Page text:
Couldn't agree with you more. Where I live my phone service is awful, but I really like my phone, and the carrier that does have great coverage in my area doesn't carry the phone. Seriously the is nothing like turning a corner and losing a call. So I'm forced to use two phones, from 2 different carriers. Just recently though I was freed from one, thanks to the better selection of pre-paid.

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Holly Golightly

You know, prepaid has changed a lot from then till now. Now for just $30, you can get unlimited phone calls under select carriers. I used to buy $10 top up cards which got me 20 minutes. As corrupt and expensive these phone companies are, I am glad to see some serious competition in the prepaid markets. When prices are lowered, we consumers win. Hopefully cellphones will drop market value. Unlocked can cost as much as $800. Insane if you ask me.  I am still thinking about going with Skype though because it is $6 and still unlimited. They just need to make tablets as small as cellphones, then switching over would be super easy.

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Zallomallo

I hate the idea of the government mandating how cellular devices should be sold.  You can buy phones unlocked, they're just super expensive, but now totally out of line with other mobile products.

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Holly Golightly

The problem is, the price for an unlocked phone is more than the price of a tablet itself. Something seems a little off with the telecom industry and is in dire need of regulation. Heck, the early termination is now $350 plus $300 for the cost of the new phone. Smartphone bills are around $100 a month, and you pay more for less. So for 2 years, you are paying $3,050 or more if you get a smartphone that is locked with any of the major carriers. I say spending $500 on a tablet with $6 a month Skype and $50 mobile broadband is a much more attractive offer to my wallet right about now. Total spent on getting the cool package is only $1,344 compared to the locked package at $3,050.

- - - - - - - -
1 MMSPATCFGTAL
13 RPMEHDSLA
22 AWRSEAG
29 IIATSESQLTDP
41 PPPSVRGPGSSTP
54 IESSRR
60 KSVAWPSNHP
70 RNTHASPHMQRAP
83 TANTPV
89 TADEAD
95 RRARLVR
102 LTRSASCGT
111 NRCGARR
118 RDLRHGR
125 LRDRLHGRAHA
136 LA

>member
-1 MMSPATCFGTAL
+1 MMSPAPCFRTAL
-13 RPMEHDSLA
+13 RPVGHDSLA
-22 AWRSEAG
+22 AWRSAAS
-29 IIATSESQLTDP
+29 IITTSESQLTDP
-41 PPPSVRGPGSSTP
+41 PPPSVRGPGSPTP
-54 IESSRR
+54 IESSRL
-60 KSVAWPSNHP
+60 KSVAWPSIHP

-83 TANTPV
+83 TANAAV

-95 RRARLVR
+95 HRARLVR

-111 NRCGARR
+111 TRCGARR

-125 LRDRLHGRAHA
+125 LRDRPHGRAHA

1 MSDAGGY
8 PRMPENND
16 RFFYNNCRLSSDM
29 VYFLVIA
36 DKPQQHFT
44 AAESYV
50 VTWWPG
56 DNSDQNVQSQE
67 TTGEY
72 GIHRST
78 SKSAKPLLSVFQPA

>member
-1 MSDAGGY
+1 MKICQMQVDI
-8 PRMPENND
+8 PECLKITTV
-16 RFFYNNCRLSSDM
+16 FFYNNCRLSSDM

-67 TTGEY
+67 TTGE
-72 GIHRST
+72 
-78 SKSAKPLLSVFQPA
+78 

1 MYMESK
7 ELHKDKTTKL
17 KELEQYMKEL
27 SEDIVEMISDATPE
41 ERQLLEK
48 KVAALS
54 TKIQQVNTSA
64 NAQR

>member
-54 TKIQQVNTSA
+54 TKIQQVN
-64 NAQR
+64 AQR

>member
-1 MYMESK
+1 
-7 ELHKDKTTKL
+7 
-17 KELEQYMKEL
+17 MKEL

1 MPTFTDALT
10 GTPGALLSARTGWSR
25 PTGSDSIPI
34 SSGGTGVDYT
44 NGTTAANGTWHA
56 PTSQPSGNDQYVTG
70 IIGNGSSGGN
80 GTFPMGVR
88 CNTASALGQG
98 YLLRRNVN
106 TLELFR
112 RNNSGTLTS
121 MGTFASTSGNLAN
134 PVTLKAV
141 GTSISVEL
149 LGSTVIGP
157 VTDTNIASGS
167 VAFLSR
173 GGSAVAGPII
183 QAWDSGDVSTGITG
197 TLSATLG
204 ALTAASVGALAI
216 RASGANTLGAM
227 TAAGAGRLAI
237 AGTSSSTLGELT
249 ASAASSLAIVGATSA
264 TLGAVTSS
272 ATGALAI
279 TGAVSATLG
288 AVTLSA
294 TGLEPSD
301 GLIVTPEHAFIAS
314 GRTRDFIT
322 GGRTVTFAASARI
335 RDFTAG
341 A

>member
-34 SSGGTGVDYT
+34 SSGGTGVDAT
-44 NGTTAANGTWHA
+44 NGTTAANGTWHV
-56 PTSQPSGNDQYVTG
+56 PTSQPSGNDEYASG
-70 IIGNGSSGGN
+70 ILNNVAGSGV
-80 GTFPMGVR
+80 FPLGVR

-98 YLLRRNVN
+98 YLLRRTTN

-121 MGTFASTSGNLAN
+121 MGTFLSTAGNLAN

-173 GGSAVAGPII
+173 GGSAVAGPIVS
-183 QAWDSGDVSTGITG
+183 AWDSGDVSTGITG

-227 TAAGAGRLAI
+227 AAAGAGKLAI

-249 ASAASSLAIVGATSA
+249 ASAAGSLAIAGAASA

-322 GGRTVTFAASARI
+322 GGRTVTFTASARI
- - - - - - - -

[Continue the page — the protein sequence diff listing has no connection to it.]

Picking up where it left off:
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austin43

If the price is too high, then people will stop paying it; plain and simple.  It's the way capitalism works, and the government should focus on getting rid of needless regulation, rather than adding more.  A smartphone is a privilege, not a right.  If the price is too high for you, then maybe stick to a regular phone plan, or hey, just don't have a cell phone at all.  *sigh* Entitlement has gotten out of control in this country.

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Holly Golightly

First off, we need phones. How else would unemployed Americans get jobs if they can not get a phone call to schedule a job interview?

Feature phones are going the way of the Dodo Bird. We are in the 21st century. Look at computers. They used to be over $2,000 on average, and now you can get one as cheap as $200! Why can't the telecom business go this route? I guess if I wanted to really save money, I could always get a typewriter instead of a computer.

Having a smartphone is not a right... But we kind of need it if we are to stay connected with the world around us. Otherwise where would we be without technology? We need to improve the quality of life in this country, and therefore, we need technology.

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Wingzero_x

Normally I would agree whole heatedly with you, but in this case that is too general. These contracts are too expensive and confining to get out of if needed. What happens when because of career obligations people are forced to move in an area where the carrier they have doesn't have service? Should they be made to continue paying for a service they can't use? My first cell contract was with Ameritech and the phone was useless within 3 miles of my house. I hated paying that bill. At the time there were no alternatives, and no way out.

Just so you know, I am only referring to the service only not the hardware.

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someuid

I guess the big question here is do cell phone sales and service plans take off due to this openess, or does it not have any affect?  I'm assuming it lures a lot of extra people into the market for portable devices, and users are quicker to upgrade to new models knowing they don't have to navigate service contracts and locked phones by carrier.

It would be nice if this was done in the US as well.  Open choice to the consumer so they can vote with their wallets.